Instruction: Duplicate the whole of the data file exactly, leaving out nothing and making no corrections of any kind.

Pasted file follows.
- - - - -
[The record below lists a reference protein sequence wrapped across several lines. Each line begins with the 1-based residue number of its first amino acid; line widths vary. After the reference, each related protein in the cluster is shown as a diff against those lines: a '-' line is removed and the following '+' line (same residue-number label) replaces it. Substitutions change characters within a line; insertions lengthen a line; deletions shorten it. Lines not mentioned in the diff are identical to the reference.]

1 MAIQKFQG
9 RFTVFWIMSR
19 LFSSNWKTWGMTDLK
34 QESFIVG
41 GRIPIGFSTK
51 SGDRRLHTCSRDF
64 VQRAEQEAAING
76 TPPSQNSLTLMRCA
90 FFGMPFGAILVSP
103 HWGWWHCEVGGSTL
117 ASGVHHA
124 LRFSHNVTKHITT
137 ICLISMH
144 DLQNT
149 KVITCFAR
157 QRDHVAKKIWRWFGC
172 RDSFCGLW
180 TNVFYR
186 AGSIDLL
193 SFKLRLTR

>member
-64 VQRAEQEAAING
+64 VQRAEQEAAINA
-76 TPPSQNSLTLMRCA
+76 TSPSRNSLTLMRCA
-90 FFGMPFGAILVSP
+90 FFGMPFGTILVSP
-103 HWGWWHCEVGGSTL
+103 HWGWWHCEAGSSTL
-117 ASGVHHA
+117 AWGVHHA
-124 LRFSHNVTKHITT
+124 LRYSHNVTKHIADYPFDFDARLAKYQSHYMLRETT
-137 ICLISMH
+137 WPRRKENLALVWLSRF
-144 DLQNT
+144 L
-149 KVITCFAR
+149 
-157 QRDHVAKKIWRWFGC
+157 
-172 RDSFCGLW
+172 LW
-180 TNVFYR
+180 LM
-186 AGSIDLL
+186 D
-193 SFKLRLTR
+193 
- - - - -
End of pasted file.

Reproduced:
[The record below lists a reference protein sequence wrapped across several lines. Each line begins with the 1-based residue number of its first amino acid; line widths vary. After the reference, each related protein in the cluster is shown as a diff against those lines: a '-' line is removed and the following '+' line (same residue-number label) replaces it. Substitutions change characters within a line; insertions lengthen a line; deletions shorten it. Lines not mentioned in the diff are identical to the reference.]

1 MAIQKFQG
9 RFTVFWIMSR
19 LFSSNWKTWGMTDLK
34 QESFIVG
41 GRIPIGFSTK
51 SGDRRLHTCSRDF
64 VQRAEQEAAING
76 TPPSQNSLTLMRCA
90 FFGMPFGAILVSP
103 HWGWWHCEVGGSTL
117 ASGVHHA
124 LRFSHNVTKHITT
137 ICLISMH
144 DLQNT
149 KVITCFAR
157 QRDHVAKKIWRWFGC
172 RDSFCGLW
180 TNVFYR
186 AGSIDLL
193 SFKLRLTR

>member
-64 VQRAEQEAAING
+64 VQRAEQEAAINA
-76 TPPSQNSLTLMRCA
+76 TSPSRNSLTLMRCA
-90 FFGMPFGAILVSP
+90 FFGMPFGTILVSP
-103 HWGWWHCEVGGSTL
+103 HWGWWHCEAGSSTL
-117 ASGVHHA
+117 AWGVHHA
-124 LRFSHNVTKHITT
+124 LRYSHNVTKHIADYPFDFDARLAKYQSHYMLRETT
-137 ICLISMH
+137 WPRRKENLALVWLSRF
-144 DLQNT
+144 L
-149 KVITCFAR
+149 
-157 QRDHVAKKIWRWFGC
+157 
-172 RDSFCGLW
+172 LW
-180 TNVFYR
+180 LM
-186 AGSIDLL
+186 D
-193 SFKLRLTR
+193 